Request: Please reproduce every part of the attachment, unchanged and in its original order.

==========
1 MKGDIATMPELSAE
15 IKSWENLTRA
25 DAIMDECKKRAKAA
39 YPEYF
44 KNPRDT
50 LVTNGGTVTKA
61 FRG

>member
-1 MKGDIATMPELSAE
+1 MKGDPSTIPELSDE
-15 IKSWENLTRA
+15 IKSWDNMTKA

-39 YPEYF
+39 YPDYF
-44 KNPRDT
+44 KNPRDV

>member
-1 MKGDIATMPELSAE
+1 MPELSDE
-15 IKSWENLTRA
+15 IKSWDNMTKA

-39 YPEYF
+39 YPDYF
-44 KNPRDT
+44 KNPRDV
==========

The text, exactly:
1 MKGDIATMPELSAE
15 IKSWENLTRA
25 DAIMDECKKRAKAA
39 YPEYF
44 KNPRDT
50 LVTNGGTVTKA
61 FRG

>member
-1 MKGDIATMPELSAE
+1 MKGDPSTIPELSDE
-15 IKSWENLTRA
+15 IKSWDNMTKA

-39 YPEYF
+39 YPDYF
-44 KNPRDT
+44 KNPRDV

>member
-1 MKGDIATMPELSAE
+1 MPELSDE
-15 IKSWENLTRA
+15 IKSWDNMTKA

-39 YPEYF
+39 YPDYF
-44 KNPRDT
+44 KNPRDV